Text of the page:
Sentence Examples with the word generalized

Schlosser has described remains of a large camel-like animal from China, with apparently generalized affinities, for which the name of Paracamelus is proposed.

Thesis, antithesis and synthesis, a Fichtean formula, is generalized by Hegel into the perpetual law of thought.

This led to the idea of algebra as generalized arithmetic.

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They could even discern dimly some generalized stock whence had descended whole groups that now differed strangely in habits and appearance - their discernment aided, may be, by some isolated form which yet retained undeniable traces of a primitive structure.

Availing himself of the admirable generalized co-ordinate system of Lagrange, Maxwell showed how to reduce all electric and magnetic phenomena to stresses and motions of a material medium, and, as one preliminary, but excessively severe, test of the truth of his theory, he pointed out that (if the electromagnetic medium be that which is required for the explanation of the phenomena of light) the velocity of light in vacuo should xvii.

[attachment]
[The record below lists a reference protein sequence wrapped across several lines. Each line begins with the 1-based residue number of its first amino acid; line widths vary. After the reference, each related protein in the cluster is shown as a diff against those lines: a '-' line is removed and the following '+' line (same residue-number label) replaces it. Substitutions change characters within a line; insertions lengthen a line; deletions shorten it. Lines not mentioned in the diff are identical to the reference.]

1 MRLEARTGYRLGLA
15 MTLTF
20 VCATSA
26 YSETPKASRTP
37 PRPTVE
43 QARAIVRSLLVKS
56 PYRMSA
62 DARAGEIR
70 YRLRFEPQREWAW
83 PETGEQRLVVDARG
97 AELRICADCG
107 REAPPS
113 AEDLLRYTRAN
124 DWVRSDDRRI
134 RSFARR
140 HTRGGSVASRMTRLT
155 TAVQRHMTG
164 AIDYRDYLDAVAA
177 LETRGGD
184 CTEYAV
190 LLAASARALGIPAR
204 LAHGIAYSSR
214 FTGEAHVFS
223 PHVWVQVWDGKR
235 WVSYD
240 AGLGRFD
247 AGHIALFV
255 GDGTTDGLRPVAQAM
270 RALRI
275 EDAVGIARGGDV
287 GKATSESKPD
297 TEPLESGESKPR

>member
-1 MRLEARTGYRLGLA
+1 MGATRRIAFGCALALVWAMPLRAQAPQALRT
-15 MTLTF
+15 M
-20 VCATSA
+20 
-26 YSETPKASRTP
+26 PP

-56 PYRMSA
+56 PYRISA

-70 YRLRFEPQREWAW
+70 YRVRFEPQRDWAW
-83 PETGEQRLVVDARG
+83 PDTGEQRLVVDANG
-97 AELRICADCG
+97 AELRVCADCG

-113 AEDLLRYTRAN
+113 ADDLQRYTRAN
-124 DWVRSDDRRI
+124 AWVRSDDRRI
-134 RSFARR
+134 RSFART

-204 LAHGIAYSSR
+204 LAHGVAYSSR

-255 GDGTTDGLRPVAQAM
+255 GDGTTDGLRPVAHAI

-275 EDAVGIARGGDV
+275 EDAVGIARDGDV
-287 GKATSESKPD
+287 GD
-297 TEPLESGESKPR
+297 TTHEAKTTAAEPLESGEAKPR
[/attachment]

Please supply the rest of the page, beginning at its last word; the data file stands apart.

He generalized Weber's law in the form that sensation generally increases in intensity as the stimulus increases by a constant function of the previous stimulus; or increases in an arithmetical progression as the stimulus increases in a geometrical ratio; or increases by addition of the same amount as the stimulus increases by the same multiple; or increases as the logarithm of the stimulus.

Already before Alexander pan-hellenic feeling had in various ways overridden the internal divisions of the Greek race, but now, with the vast mingling of Greeks of all sorts in the newlyconquered lands, a generalized Greek culture in which the old local characteristics were merged, came to overspread the world.

The generalized arrangement of the wing-nervure and the nature of the larva, which is less unlike the adult than in other beetles, distinguish this tribe as primitive, although the perfect insects are, in the more dominant families, distinctly specialized.

The most generalized type is Coryphodon, representing the family Goryphodontidae, from the lower Eocene of Europe and North America, in which there were 44 teeth, and no horn-like excrescences on the long skull, while the femur had a third trochanter.

Many forms of animal sacrifice were found; the generalized account given above for Greece is true also for the Romans.